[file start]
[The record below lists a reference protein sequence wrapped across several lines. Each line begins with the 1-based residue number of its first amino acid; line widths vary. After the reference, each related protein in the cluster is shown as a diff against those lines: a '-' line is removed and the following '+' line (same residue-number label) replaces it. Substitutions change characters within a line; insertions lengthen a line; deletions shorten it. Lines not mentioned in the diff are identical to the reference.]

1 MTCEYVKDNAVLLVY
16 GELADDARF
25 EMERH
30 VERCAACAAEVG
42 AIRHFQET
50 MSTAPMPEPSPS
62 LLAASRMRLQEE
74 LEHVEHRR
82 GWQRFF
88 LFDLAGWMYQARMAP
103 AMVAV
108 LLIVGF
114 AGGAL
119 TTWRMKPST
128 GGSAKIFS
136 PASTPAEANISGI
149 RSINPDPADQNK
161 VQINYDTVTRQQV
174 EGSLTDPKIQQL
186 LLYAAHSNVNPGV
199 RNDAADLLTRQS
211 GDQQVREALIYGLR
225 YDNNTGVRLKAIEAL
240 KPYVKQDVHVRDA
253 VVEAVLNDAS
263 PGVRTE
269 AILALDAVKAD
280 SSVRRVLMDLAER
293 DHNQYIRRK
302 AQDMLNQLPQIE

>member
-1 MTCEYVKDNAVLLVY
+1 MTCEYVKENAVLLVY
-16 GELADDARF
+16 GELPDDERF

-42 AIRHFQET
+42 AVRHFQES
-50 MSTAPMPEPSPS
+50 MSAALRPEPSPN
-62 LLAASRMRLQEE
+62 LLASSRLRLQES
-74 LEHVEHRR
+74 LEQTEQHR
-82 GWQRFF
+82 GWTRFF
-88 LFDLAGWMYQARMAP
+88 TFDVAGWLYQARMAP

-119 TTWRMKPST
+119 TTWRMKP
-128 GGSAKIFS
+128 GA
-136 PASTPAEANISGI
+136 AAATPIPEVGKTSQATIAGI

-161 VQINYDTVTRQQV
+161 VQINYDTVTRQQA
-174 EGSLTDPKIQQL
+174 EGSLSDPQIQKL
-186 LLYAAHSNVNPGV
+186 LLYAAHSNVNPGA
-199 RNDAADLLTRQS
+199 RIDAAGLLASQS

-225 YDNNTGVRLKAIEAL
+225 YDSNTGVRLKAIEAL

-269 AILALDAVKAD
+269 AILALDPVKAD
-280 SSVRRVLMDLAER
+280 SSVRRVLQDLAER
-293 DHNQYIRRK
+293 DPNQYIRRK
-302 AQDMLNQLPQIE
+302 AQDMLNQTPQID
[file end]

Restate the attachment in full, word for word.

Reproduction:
[The record below lists a reference protein sequence wrapped across several lines. Each line begins with the 1-based residue number of its first amino acid; line widths vary. After the reference, each related protein in the cluster is shown as a diff against those lines: a '-' line is removed and the following '+' line (same residue-number label) replaces it. Substitutions change characters within a line; insertions lengthen a line; deletions shorten it. Lines not mentioned in the diff are identical to the reference.]

1 MTCEYVKDNAVLLVY
16 GELADDARF
25 EMERH
30 VERCAACAAEVG
42 AIRHFQET
50 MSTAPMPEPSPS
62 LLAASRMRLQEE
74 LEHVEHRR
82 GWQRFF
88 LFDLAGWMYQARMAP
103 AMVAV
108 LLIVGF
114 AGGAL
119 TTWRMKPST
128 GGSAKIFS
136 PASTPAEANISGI
149 RSINPDPADQNK
161 VQINYDTVTRQQV
174 EGSLTDPKIQQL
186 LLYAAHSNVNPGV
199 RNDAADLLTRQS
211 GDQQVREALIYGLR
225 YDNNTGVRLKAIEAL
240 KPYVKQDVHVRDA
253 VVEAVLNDAS
263 PGVRTE
269 AILALDAVKAD
280 SSVRRVLMDLAER
293 DHNQYIRRK
302 AQDMLNQLPQIE

>member
-1 MTCEYVKDNAVLLVY
+1 MTCEYVKENAVLLVY
-16 GELADDARF
+16 GELPDDERF

-42 AIRHFQET
+42 AVRHFQES
-50 MSTAPMPEPSPS
+50 MSAALRPEPSPN
-62 LLAASRMRLQEE
+62 LLASSRLRLQES
-74 LEHVEHRR
+74 LEQTEQHR
-82 GWQRFF
+82 GWTRFF
-88 LFDLAGWMYQARMAP
+88 TFDVAGWLYQARMAP

-119 TTWRMKPST
+119 TTWRMKP
-128 GGSAKIFS
+128 GA
-136 PASTPAEANISGI
+136 AAATPIPEVGKTSQATIAGI

-161 VQINYDTVTRQQV
+161 VQINYDTVTRQQA
-174 EGSLTDPKIQQL
+174 EGSLSDPQIQKL
-186 LLYAAHSNVNPGV
+186 LLYAAHSNVNPGA
-199 RNDAADLLTRQS
+199 RIDAAGLLASQS

-225 YDNNTGVRLKAIEAL
+225 YDSNTGVRLKAIEAL

-269 AILALDAVKAD
+269 AILALDPVKAD
-280 SSVRRVLMDLAER
+280 SSVRRVLQDLAER
-293 DHNQYIRRK
+293 DPNQYIRRK
-302 AQDMLNQLPQIE
+302 AQDMLNQTPQID